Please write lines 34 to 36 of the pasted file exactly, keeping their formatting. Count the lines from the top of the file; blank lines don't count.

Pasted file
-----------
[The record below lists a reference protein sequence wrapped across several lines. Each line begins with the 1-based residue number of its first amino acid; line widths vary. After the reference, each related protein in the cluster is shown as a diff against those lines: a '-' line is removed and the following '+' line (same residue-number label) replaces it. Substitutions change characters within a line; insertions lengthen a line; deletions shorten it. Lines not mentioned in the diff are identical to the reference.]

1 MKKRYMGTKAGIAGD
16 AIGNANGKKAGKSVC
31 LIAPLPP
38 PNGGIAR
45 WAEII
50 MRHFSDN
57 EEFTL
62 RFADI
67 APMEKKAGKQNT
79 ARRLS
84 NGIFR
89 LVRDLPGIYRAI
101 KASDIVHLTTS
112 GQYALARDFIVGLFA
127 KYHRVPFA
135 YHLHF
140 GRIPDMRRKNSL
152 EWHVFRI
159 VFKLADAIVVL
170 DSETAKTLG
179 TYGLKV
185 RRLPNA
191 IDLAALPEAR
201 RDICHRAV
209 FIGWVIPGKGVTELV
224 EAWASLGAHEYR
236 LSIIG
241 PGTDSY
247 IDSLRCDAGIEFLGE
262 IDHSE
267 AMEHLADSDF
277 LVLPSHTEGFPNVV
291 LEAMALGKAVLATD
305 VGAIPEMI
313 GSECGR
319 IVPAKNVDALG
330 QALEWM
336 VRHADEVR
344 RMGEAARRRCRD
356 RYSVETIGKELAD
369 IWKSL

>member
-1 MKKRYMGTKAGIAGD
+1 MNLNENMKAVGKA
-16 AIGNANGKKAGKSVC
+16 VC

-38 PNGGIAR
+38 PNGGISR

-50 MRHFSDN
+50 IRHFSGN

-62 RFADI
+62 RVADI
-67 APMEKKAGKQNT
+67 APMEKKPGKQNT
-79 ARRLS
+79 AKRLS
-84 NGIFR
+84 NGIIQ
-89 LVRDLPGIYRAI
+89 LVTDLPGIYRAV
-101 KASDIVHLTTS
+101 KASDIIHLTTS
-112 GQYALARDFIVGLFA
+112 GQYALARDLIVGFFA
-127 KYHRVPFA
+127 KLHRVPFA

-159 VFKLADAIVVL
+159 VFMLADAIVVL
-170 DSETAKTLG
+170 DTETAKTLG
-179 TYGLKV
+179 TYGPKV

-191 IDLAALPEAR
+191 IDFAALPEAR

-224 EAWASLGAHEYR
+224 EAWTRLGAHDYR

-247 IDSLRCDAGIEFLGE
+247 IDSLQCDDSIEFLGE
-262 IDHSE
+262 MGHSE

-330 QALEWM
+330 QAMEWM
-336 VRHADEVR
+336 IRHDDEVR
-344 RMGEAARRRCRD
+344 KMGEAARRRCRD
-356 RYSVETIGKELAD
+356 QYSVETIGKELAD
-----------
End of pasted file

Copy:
291 LEAMALGKAVLATD
305 VGAIPEMI
313 GSECGR